The thesis, for many, is to target the more fragmented areas within business services and help these companies both diversify and scale their business through organic growth and add-on acquisitions. Constitution Capital, for instance, co-invested in the buyout of HR outsourcing company CoAdvantage, a regional player in the sector for professional employer organizations (PEOs). The company offers payroll processing, benefit administration, risk management and employee-development services, as well as a customized portal for small- and mid-sized businesses. Their value proposition is in helping smaller companies attract and retain talent without making a disproportionately sized commitment to an HR function that doesn’t typically generate revenues.
Avoiding the Pitfalls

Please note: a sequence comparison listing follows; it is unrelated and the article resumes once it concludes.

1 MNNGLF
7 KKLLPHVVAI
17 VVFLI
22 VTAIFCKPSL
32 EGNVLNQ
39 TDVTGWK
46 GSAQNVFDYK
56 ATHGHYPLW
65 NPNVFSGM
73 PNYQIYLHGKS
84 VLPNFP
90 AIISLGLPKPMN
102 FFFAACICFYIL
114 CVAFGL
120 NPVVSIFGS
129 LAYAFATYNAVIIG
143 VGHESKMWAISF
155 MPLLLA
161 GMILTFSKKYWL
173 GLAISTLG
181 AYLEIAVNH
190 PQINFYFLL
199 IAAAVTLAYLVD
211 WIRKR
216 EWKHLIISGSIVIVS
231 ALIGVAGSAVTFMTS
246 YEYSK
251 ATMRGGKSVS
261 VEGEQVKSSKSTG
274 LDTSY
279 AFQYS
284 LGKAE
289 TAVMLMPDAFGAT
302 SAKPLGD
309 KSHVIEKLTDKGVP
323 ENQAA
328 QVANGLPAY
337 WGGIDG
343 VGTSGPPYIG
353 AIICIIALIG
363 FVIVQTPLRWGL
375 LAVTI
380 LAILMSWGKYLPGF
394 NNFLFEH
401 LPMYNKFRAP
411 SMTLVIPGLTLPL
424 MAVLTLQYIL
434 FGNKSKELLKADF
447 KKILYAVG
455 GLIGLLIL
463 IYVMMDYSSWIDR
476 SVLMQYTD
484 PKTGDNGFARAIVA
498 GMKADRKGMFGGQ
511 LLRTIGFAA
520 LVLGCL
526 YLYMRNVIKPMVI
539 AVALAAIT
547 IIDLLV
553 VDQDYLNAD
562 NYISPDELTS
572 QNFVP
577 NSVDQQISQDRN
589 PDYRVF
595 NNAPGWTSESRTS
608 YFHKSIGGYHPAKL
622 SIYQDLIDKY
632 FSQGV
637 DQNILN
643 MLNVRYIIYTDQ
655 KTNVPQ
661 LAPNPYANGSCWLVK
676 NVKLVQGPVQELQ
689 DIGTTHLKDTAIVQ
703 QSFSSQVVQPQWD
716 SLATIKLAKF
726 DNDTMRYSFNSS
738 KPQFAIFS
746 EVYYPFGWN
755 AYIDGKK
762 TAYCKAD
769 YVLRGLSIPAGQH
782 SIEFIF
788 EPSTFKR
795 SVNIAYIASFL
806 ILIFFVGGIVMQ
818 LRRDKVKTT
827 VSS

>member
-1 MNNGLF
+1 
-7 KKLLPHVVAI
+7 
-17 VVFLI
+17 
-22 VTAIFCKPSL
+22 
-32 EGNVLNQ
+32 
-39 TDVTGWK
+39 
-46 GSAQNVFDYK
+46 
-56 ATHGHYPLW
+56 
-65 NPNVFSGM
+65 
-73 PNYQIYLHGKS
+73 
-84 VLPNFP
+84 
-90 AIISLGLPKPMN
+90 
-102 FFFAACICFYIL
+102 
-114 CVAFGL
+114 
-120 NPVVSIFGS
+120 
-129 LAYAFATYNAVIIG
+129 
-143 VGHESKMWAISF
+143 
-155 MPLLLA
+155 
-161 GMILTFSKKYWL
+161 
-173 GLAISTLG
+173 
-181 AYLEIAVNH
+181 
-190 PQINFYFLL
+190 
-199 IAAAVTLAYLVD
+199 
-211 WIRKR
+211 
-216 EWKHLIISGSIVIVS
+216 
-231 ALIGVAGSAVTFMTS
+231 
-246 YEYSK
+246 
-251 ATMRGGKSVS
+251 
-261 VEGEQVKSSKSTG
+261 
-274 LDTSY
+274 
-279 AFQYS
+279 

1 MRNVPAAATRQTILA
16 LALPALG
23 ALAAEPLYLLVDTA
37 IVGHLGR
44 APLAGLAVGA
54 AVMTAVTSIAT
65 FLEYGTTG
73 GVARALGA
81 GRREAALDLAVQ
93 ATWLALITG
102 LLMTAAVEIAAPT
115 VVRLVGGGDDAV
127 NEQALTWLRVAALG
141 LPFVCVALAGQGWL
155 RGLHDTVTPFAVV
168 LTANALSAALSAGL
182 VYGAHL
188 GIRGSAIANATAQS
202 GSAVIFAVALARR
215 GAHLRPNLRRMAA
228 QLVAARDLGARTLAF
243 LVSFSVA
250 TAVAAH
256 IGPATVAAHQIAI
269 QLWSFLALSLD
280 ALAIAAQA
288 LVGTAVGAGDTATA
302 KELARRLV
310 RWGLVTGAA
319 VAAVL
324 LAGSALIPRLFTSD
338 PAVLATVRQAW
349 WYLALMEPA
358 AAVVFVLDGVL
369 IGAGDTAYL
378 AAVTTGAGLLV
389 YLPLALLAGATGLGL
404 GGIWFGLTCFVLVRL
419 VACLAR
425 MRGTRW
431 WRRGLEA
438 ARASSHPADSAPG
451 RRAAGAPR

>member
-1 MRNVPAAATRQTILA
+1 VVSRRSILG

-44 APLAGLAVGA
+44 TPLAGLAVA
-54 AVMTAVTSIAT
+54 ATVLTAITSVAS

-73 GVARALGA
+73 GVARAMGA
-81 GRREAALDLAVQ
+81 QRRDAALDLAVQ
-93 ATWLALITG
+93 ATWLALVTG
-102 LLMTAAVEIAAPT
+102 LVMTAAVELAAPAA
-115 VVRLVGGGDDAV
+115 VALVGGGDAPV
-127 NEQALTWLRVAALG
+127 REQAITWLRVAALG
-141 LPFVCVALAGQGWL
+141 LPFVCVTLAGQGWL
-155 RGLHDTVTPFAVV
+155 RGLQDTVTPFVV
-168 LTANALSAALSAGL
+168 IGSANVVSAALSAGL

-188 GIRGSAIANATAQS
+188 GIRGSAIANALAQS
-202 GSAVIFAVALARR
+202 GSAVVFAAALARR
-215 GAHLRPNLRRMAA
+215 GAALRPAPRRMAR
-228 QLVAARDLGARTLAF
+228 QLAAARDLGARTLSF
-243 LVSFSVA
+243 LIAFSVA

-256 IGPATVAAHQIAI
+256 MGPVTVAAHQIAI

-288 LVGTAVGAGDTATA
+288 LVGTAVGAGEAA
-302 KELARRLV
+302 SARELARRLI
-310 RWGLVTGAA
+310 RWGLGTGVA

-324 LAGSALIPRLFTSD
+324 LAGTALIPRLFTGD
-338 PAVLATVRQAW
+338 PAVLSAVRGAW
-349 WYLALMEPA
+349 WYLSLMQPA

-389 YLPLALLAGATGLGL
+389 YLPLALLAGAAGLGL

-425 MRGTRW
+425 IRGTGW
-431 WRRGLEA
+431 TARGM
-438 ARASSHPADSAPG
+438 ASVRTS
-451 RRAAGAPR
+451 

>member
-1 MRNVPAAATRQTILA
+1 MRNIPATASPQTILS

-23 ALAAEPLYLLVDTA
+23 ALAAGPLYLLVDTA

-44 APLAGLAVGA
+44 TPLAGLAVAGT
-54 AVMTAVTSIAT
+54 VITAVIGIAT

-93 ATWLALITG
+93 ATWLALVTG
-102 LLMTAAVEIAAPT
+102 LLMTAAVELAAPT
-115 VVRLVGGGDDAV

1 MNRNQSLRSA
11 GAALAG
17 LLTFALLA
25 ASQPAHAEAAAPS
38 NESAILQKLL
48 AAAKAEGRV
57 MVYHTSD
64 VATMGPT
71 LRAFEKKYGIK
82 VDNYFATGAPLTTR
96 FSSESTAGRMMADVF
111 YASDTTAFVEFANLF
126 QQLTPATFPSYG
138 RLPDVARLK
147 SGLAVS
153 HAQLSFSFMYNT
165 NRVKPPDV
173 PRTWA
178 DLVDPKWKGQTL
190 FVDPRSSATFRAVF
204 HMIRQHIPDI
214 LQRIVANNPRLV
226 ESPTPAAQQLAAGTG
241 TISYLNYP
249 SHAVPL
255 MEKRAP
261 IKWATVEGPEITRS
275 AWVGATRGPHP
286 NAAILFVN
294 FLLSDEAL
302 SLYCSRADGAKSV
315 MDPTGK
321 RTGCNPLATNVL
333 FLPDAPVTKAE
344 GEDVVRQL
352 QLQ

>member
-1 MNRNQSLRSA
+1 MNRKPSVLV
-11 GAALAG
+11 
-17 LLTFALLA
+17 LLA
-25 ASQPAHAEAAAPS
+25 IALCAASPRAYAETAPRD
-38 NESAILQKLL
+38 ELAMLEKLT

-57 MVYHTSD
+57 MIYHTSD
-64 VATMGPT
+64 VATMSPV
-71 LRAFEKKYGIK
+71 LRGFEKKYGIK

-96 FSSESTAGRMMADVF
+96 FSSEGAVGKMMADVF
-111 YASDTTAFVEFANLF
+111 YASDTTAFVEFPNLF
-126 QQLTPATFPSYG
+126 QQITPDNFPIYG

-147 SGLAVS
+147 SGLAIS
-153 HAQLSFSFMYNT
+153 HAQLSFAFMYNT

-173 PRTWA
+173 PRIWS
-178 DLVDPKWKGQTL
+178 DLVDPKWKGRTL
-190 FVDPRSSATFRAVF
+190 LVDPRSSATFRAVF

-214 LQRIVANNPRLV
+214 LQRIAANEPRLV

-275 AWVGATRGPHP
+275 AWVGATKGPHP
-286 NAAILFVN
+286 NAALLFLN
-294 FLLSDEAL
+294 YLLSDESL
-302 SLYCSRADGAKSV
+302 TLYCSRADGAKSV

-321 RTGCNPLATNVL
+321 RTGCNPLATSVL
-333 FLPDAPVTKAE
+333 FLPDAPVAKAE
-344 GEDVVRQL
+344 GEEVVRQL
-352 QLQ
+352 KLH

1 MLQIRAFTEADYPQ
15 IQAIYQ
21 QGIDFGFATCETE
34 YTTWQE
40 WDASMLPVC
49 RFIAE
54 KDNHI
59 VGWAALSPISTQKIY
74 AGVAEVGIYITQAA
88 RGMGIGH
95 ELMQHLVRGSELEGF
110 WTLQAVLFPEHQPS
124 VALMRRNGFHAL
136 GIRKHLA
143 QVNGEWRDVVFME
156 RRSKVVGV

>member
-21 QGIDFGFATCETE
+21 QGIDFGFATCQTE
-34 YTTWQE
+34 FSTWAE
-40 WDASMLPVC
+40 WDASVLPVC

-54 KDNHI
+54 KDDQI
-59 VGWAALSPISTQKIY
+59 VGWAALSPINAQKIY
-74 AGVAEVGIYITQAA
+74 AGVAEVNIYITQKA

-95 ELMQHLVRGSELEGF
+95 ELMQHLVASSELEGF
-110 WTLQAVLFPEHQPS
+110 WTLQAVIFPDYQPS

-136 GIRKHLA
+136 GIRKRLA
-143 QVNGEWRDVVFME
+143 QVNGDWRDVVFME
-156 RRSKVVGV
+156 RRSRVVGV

The compelling secular trends, however, probably mask some of the more prominent risks for those who are less familiar with the space. Of the approximate 1,300 realized investments that we’ve tracked in the sector over the past 27 years, more than one out of every five has resulted in the loss of capital, or has only allowed sponsors to recoup their original investment.
Historically, business services companies have been more susceptible to the economic cycle than most other sectors. During periods when earnings performance wanes, the first area to be scrutinized is typically third-party professional services. This is why sponsors who have experience in the space tend to gravitate to asset-light companies with fewer fixed costs and more flexibility. They’re also that much more likely to pursue a deeper level of upfront due diligence to understand potential concentration risk, the strength of client relationships, and whether the services offered are vital or ancillary to the underlying value proposition of the target company – all factors that are often magnified in the small and middle market.